interpretation: countries situated below this line have experienced higher GDP growth than growth in R&D expenditures; countries situated above the line have experienced lower growth in GDP than in GERD. If a large proportion of EU Member States lies below the 45 degree line, this would indicate that the stagnating R&D intensity in the EU coexists with a higher real GDP growth. We should note that this graph shows the relative change in GERD with respect to the relative change in GDP for the period 1995-2005, it however does not investigate the relationship between GDP growth and GERD growth (as indicated elsewhere).

A

A second, more complex, line of reasoning is based on a so-called panel data

analysis where we econometrically tested for the relation between GERD and GDP (logarithmic differences have been used). Based on the coefficient in the regression (0.7689) which relates the log difference of GERD to the log difference of GDP, we

see that (since this is lower than 1) the percentage increase in GERD at time t will

Analysis of the Development in National R&D Intensities and National Public Expenditures on R&D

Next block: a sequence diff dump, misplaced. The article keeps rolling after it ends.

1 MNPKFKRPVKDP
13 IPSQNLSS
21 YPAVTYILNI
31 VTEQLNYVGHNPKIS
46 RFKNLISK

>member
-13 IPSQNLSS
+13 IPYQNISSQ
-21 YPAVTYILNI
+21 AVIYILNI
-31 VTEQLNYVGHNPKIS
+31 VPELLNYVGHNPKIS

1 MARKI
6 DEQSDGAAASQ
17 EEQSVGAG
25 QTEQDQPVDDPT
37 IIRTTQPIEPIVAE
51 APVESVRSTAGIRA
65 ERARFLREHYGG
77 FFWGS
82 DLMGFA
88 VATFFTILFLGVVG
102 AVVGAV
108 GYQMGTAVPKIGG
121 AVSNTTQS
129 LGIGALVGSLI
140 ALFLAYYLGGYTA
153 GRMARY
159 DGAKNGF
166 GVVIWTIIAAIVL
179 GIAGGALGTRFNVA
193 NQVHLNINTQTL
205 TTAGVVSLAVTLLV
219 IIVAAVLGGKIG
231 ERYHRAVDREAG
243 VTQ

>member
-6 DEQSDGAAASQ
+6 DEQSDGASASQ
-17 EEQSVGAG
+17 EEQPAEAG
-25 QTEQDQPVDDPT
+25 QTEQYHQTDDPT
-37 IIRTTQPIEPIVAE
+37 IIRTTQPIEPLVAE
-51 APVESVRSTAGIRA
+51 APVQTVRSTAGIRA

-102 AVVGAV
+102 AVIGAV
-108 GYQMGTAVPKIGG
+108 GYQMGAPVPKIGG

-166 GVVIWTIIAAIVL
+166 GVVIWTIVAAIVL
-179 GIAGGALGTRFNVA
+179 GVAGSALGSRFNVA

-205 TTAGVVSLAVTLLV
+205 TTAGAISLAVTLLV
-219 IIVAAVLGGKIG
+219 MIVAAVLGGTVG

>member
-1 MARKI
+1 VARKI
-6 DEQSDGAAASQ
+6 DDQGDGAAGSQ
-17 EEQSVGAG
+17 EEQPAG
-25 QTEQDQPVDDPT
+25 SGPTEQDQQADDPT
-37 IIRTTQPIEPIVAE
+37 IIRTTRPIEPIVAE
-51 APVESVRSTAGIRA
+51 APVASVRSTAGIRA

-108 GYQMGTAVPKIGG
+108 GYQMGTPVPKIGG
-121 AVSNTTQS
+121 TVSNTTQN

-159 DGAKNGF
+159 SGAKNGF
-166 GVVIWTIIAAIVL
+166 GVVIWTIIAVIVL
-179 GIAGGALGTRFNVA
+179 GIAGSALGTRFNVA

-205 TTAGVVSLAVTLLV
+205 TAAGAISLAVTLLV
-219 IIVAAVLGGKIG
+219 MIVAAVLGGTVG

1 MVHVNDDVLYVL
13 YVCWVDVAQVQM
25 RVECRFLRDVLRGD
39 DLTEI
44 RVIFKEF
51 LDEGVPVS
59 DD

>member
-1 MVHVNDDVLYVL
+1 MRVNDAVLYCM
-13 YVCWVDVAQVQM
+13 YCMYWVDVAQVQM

be less than the percentage increase in GDP in t-1 (see Table 10 of the Technical Report). This also suggests that GDP growth is not immediately followed by growth in R&D investments, which subsequently (temporarily) influences the R&D intensity ratio. Country specific patterns and evolutions will be depicted in chapter 4 of Part 1.

Both indications suggest that R&D intensity indicators are influenced by abrupt changes on GDP growth patterns (albeit this being of a temporary nature). The potential message to policy makers thus (see chapter 4 of Part 1) would be to take a more longitudinal approach in comparing and evaluating R&D intensities (and growth patterns).

In the subsequent chapter, we shall investigate the relation between R&D expenditure, mainly publicly funded R&D, and the research base.

Analysis of the Development in National R&D Intensities and National Public Expenditures on R&D

3 Publicly funded R&D and its influence on the research base

The second objective of this study has focused on the effect of public R&D on the research base of the countries. Here, with research base we imply both the research input and the research output of the R&D process. We ‘proxy’ research output with the number of publications and the patent applications and research input with R&D personnel. Underlying this, we also looked into the question whether there is any evidence that higher levels of public R&D expenditures do not necessarily lead to more R&D personnel, and thus a higher R&D performance capacity. Higher publicly funded R&D expenditures may very well flow into new R&D instrumentation and/or higher wages for existing R&D personnel. In view of the problems of obtaining data on researcher’s wages, we have limited the discussion to the number of R&D personnel (in FTE).